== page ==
The Girl of Fire and Thorns is Princess Lucero-Elisa de Riqueza of Orovalle, soon to be Queen Lucero-Elisa de Vega né Riqueza of Joya d'Arena, and familiarly known as Elisa. We meet her on her wedding day, when she is to be married to King Alejandro de Vega of Joya d'Arena. It's a political match, naturally; she's given in exchange for an alliance and protection from the invading forces of Invierne.
And while the names and titles sound impressive, Elisa is actually the fat, awkward second daughter of the king of Orovalle. But she's also the chosen one of her generation: on her naming day, as a baby, a stream of light from the heavens bestowed on her a Godstone, a blue gem embedded in her navel. A child is chosen in this way every hundred years, destined to complete some great service to his or her people.
So Elisa is an unlikely heroine, about to undertake her heroine's journey in this book. And she is a heroine, though she doesn't always feel it: strong, intelligent, morally and spiritually aware, but not afraid to question. She is a leader of others; a true queen.
I enjoyed both the story and the setting. Author Rae Carson builds a world that is both strange and familiar. It's earthlike, but there is just a bit of magic, and it's made clear that this is not the first world that these people have lived on. There are references to the old world that died before God brought them here. It's also a pre-modern world -- people ride horses and camels and fight (mostly) with swords and arrows and spears.
The story moved along at a good pace and never went quite where I expected it to, especially in terms of romance.
Spirituality is an important part of Elisa's life. Neither she nor anyone else in the story ever questions the existence of God. After all, he put the stone in her belly, right in front of everyone! And she senses God through the stone when she prays or when she is involved in worship. However, Elisa does have questions about God's will and God's purpose for her. She wonders why everyone, both friend and enemy, has a different interpretation of God's will. And she wonders whether all of the killing she and her people have to do is worth it, even if it is done to protect others.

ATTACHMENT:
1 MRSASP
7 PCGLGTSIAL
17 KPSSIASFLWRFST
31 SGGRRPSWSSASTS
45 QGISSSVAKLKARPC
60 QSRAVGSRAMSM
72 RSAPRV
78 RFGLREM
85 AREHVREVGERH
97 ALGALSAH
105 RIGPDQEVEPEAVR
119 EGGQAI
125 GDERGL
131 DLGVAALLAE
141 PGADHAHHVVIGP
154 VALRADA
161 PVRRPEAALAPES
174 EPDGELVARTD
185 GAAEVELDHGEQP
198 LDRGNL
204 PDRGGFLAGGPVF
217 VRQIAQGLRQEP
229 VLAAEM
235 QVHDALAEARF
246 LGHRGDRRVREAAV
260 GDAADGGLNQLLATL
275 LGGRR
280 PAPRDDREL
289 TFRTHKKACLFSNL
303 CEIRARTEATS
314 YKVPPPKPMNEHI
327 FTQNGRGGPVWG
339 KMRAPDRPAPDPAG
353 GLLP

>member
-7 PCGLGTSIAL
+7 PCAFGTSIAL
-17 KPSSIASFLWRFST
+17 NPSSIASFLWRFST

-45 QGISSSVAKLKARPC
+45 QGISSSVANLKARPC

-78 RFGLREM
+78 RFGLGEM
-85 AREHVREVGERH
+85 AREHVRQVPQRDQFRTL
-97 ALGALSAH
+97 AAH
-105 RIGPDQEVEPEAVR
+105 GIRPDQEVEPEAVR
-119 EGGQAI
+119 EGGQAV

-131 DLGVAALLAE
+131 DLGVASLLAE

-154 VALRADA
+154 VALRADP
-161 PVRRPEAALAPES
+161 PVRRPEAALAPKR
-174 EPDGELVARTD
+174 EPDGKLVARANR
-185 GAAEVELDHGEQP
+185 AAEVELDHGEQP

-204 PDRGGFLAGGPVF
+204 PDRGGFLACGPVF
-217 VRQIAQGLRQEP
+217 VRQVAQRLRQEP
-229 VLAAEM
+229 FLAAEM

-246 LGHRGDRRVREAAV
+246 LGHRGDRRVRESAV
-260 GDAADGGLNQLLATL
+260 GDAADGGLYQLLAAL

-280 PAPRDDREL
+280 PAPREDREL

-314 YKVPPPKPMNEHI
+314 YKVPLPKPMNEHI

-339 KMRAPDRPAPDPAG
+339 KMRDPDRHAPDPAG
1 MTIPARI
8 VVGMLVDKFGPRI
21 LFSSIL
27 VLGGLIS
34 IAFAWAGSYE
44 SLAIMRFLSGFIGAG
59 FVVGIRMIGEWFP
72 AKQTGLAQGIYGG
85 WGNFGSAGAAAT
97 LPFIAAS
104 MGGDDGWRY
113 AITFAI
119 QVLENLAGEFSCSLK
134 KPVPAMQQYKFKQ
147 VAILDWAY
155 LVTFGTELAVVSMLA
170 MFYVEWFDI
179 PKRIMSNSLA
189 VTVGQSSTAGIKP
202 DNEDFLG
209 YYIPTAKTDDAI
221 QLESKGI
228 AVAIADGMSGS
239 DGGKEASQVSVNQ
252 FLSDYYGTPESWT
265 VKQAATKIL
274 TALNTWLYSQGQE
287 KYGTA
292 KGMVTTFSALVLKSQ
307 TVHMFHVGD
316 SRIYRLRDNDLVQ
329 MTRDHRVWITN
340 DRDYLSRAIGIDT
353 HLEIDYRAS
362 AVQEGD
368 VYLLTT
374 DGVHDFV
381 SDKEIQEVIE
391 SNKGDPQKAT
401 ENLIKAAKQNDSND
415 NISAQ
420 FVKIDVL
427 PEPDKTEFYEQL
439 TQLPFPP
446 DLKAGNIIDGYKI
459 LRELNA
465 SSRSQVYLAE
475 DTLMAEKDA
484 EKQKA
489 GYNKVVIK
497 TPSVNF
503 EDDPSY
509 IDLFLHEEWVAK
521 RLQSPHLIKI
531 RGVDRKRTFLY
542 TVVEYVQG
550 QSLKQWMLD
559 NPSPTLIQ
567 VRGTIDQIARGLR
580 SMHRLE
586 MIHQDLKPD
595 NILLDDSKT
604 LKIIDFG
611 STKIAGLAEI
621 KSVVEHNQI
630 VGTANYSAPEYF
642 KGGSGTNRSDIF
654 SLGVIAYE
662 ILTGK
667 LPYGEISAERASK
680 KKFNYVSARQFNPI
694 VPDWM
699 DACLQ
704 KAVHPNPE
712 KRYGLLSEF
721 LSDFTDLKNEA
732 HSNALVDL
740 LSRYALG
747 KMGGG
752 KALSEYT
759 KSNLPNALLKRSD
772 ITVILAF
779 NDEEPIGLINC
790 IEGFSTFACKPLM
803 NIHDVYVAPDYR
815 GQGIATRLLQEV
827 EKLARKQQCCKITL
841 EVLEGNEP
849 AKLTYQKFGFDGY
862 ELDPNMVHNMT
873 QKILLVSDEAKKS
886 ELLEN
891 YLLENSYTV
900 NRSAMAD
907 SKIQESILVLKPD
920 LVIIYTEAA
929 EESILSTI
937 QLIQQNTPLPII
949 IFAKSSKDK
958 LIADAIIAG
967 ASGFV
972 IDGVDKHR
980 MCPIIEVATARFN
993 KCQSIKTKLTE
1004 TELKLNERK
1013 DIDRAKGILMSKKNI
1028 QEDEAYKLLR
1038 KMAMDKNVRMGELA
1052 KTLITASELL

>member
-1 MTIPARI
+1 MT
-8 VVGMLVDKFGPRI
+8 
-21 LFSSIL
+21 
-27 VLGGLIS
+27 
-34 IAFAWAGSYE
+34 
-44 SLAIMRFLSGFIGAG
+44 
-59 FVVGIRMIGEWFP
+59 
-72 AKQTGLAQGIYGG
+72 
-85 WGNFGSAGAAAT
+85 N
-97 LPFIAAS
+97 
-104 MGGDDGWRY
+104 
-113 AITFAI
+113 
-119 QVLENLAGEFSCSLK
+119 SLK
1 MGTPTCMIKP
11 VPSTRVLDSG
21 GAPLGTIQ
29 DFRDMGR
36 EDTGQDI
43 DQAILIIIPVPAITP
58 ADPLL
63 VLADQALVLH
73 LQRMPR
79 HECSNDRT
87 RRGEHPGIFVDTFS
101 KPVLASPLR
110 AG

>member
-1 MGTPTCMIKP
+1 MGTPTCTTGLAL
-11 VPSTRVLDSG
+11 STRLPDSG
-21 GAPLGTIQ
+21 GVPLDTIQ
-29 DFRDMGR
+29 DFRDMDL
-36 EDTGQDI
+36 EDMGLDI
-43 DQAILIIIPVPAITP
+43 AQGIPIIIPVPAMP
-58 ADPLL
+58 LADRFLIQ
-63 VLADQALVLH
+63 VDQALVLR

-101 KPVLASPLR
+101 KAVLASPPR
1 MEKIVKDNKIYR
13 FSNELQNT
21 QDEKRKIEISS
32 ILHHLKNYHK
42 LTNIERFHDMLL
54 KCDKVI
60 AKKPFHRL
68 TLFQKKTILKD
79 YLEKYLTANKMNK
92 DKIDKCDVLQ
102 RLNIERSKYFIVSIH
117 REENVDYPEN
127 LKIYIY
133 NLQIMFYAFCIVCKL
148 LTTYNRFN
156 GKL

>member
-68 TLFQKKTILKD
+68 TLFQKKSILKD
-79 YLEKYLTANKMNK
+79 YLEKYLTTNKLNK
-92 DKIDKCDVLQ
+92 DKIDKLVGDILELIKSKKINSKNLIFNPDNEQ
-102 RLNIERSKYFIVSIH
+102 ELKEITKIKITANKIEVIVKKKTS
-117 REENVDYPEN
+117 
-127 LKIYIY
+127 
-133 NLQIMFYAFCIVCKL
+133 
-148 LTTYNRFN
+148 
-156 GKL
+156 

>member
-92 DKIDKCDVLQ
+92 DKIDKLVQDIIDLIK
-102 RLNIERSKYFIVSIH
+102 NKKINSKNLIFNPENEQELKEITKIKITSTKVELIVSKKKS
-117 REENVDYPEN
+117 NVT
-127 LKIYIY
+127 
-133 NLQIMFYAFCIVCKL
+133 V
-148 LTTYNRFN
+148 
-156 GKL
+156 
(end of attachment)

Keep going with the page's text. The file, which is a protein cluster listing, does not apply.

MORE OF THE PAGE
Elisa doesn't resolve these questions. She completes her mission to protect the people of Joya d'Arena and Orovalle, but people do die. And I had other unanswered questions after reading the book -- like where did the people of this world originally come from? Their religious practices do have things in common with Christianity. For instance, Elisa prays something called the Glorifica, which is similar to Mary's Magnificat (and it's entirely fitting for Elisa):
My soul glorifies God; let it rejoice in my SaviorFor he has been mindful of his humble servantBlessed am I among generationsFor he lifted me from the dying world...
There's also a ceremony similar to a communion service in which people are pricked with the thorn of a rose instead of receiving communion bread (hence the thorns of the title, I suppose). Aside from these elements (and the priests and monasteries which are also in the story), there are no overt references to Christ or Christianity. So I'm interested in seeing whether anything else will develop in future books (this is apparently the first of at least 3 books).
I'd have to say this one is my favorite of the Morris finalists so far. I've got one more to read -- Under the Mesquite.